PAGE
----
REINHARDT: The Foreign Account Tax Compliance Act (FATCA) and ongoing investigations by the Internal Revenue Service and U.S. Treasury has created a greater flow of asset information and has pierced the veil of secrecy for a number of traditional offshore domiciles. This sharing of information between governments has leveled the playing field and has diminished some of the legacy benefits of maintaining accounts in offshore accounts. Without the component of secrecy, clients are now looking to maintain their assets in countries that offer mature banking and investment markets with a robust regulatory environment that can help safeguard their assets.

The attractiveness of offshore is transforming away from a traditional rationale of secrecy (additional pressures are anticipated on this front as a result of the recent Panama Papers). However, ongoing political and economic tensions are expected to continue to drive the demand for offshore domiciles that offer high levels of safety and stability – generally, money moves from where it is nervous to where it is safe. Jurisdictions with proven skills and expertise across the wealth services spectrum will continue to benefit from the migration of money cross-border.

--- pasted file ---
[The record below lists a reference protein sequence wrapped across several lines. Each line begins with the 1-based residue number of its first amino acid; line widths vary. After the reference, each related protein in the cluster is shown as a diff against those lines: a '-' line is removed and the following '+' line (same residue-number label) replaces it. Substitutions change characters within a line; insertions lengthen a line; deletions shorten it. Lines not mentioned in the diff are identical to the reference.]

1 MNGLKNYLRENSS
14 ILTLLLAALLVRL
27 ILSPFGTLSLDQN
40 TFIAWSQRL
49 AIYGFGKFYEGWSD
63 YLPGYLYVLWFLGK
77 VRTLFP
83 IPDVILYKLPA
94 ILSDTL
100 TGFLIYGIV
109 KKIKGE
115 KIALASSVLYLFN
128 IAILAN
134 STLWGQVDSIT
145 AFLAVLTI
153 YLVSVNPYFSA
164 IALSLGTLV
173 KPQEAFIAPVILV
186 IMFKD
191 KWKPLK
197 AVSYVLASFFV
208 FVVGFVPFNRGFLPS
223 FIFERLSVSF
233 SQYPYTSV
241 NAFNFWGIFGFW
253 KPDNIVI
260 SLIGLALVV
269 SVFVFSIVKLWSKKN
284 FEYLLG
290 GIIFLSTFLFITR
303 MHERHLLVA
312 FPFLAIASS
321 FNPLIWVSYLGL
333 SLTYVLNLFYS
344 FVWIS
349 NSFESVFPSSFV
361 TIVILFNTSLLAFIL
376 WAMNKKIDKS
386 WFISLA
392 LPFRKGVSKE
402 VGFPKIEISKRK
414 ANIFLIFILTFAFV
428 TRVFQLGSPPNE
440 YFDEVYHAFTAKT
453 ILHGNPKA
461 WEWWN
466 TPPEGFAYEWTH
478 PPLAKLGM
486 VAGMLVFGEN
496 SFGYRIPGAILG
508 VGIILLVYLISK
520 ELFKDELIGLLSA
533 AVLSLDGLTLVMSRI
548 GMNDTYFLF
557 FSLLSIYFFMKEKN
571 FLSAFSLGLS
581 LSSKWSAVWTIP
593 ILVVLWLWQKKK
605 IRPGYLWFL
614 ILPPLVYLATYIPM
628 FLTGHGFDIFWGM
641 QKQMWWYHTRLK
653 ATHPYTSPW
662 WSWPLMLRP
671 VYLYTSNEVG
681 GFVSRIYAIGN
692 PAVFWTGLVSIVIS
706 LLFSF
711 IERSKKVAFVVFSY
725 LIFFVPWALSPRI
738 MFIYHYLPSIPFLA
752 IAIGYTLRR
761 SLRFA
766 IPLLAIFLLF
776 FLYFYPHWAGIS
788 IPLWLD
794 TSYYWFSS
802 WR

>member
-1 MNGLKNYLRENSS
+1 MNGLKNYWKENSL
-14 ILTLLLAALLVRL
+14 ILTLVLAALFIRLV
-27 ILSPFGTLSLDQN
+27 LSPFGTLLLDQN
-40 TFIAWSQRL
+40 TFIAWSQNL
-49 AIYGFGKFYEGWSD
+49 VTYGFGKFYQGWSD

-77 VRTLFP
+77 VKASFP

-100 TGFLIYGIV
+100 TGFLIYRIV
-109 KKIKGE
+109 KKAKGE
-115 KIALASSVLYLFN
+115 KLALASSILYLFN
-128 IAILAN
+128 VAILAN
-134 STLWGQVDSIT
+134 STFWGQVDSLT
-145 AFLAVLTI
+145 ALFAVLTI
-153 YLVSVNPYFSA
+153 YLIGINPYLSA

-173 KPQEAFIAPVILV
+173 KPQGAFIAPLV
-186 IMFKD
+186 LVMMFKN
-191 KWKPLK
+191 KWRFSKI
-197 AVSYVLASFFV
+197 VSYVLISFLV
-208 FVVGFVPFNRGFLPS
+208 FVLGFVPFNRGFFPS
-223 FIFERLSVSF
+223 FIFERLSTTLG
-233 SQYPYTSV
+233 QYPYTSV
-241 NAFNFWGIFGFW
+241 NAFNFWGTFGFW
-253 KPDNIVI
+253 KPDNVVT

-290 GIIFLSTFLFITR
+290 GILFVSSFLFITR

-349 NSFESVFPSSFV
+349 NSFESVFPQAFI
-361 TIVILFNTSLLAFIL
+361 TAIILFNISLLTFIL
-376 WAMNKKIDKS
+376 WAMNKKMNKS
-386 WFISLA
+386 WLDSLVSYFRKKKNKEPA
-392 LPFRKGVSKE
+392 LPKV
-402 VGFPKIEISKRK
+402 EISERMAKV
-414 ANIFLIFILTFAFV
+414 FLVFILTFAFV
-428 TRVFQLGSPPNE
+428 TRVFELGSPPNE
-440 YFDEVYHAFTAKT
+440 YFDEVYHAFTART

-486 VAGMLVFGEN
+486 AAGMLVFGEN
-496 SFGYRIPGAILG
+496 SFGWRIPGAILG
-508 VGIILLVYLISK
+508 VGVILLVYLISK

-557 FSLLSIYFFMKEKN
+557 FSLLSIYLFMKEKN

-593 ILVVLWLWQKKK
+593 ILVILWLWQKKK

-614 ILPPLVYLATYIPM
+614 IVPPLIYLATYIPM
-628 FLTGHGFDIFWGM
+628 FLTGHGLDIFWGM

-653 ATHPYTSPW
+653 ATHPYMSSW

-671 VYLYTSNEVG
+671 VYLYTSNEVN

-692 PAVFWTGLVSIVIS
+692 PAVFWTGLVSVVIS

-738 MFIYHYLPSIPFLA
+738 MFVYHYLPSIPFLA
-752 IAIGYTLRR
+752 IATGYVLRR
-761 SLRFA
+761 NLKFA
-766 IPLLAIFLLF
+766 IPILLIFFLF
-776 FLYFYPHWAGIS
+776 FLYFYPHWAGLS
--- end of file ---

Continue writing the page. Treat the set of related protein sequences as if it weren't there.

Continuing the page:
HOW DO THE NEEDS OF WEALTHY LATIN AMERICAN CLIENTS DIFFER FROM U.S. CLIENTS?

REINHARDT: Wealthy Latin American clients have traditionally sought to open accounts in the United States as a way of protecting their assets from political risks in their home country. This speaks to the clients’ needs for an organization to help diversify their assets and limit exposure to risks associated with both home country and primary source of income. In addition to investment needs we are now seeing their needs evolve to include credit facilities including real estate financing, import/export financing and letters of credit. Lastly, as their children are attending universities in the United States, looking for employment opportunities in the U.S, and becoming residents of the United States, clients now need to develop estate plans to allow for the protection and the efficient transfer of their wealth to future generations.

WHAT ARE THE ADVANTAGES FOR THOSE CLIENTS IN DOING BUSINESS WITH AN ASSET MANAGER IN THE U.S.?